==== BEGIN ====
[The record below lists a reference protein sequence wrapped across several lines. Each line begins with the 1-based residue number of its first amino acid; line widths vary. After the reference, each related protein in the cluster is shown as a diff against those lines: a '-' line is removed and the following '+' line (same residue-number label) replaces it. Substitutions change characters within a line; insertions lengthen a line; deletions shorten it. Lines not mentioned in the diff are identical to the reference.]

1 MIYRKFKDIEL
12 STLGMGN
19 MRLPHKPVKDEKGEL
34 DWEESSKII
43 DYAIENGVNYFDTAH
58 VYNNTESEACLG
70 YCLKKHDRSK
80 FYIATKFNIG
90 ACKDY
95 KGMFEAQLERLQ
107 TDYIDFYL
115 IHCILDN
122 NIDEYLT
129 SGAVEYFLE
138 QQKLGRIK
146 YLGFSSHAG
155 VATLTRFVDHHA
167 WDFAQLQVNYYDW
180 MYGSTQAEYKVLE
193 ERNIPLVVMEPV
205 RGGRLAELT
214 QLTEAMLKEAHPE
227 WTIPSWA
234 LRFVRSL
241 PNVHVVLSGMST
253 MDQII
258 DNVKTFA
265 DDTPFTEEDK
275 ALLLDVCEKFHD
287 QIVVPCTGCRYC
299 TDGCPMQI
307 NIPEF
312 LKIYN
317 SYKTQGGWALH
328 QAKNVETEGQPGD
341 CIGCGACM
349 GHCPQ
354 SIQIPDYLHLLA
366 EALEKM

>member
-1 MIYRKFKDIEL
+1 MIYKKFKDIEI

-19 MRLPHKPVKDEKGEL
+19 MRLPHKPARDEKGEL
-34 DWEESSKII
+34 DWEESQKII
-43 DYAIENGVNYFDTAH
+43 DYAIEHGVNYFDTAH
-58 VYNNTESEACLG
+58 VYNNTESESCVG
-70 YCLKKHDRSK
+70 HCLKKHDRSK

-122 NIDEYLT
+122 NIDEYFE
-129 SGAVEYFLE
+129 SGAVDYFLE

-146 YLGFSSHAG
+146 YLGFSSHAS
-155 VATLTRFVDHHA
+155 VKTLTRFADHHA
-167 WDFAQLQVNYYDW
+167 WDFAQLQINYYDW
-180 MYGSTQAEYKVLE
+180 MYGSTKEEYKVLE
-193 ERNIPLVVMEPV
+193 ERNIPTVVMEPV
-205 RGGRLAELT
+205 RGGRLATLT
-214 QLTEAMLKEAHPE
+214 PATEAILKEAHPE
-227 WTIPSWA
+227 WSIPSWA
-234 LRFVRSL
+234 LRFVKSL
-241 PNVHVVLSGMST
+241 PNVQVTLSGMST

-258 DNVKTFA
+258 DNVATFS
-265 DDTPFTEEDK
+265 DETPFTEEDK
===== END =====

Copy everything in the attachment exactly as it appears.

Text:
[The record below lists a reference protein sequence wrapped across several lines. Each line begins with the 1-based residue number of its first amino acid; line widths vary. After the reference, each related protein in the cluster is shown as a diff against those lines: a '-' line is removed and the following '+' line (same residue-number label) replaces it. Substitutions change characters within a line; insertions lengthen a line; deletions shorten it. Lines not mentioned in the diff are identical to the reference.]

1 MIYRKFKDIEL
12 STLGMGN
19 MRLPHKPVKDEKGEL
34 DWEESSKII
43 DYAIENGVNYFDTAH
58 VYNNTESEACLG
70 YCLKKHDRSK
80 FYIATKFNIG
90 ACKDY
95 KGMFEAQLERLQ
107 TDYIDFYL
115 IHCILDN
122 NIDEYLT
129 SGAVEYFLE
138 QQKLGRIK
146 YLGFSSHAG
155 VATLTRFVDHHA
167 WDFAQLQVNYYDW
180 MYGSTQAEYKVLE
193 ERNIPLVVMEPV
205 RGGRLAELT
214 QLTEAMLKEAHPE
227 WTIPSWA
234 LRFVRSL
241 PNVHVVLSGMST
253 MDQII
258 DNVKTFA
265 DDTPFTEEDK
275 ALLLDVCEKFHD
287 QIVVPCTGCRYC
299 TDGCPMQI
307 NIPEF
312 LKIYN
317 SYKTQGGWALH
328 QAKNVETEGQPGD
341 CIGCGACM
349 GHCPQ
354 SIQIPDYLHLLA
366 EALEKM

>member
-1 MIYRKFKDIEL
+1 MIYKKFKDIEI

-19 MRLPHKPVKDEKGEL
+19 MRLPHKPARDEKGEL
-34 DWEESSKII
+34 DWEESQKII
-43 DYAIENGVNYFDTAH
+43 DYAIEHGVNYFDTAH
-58 VYNNTESEACLG
+58 VYNNTESESCVG
-70 YCLKKHDRSK
+70 HCLKKHDRSK

-122 NIDEYLT
+122 NIDEYFE
-129 SGAVEYFLE
+129 SGAVDYFLE

-146 YLGFSSHAG
+146 YLGFSSHAS
-155 VATLTRFVDHHA
+155 VKTLTRFADHHA
-167 WDFAQLQVNYYDW
+167 WDFAQLQINYYDW
-180 MYGSTQAEYKVLE
+180 MYGSTKEEYKVLE
-193 ERNIPLVVMEPV
+193 ERNIPTVVMEPV
-205 RGGRLAELT
+205 RGGRLATLT
-214 QLTEAMLKEAHPE
+214 PATEAILKEAHPE
-227 WTIPSWA
+227 WSIPSWA
-234 LRFVRSL
+234 LRFVKSL
-241 PNVHVVLSGMST
+241 PNVQVTLSGMST

-258 DNVKTFA
+258 DNVATFS
-265 DDTPFTEEDK
+265 DETPFTEEDK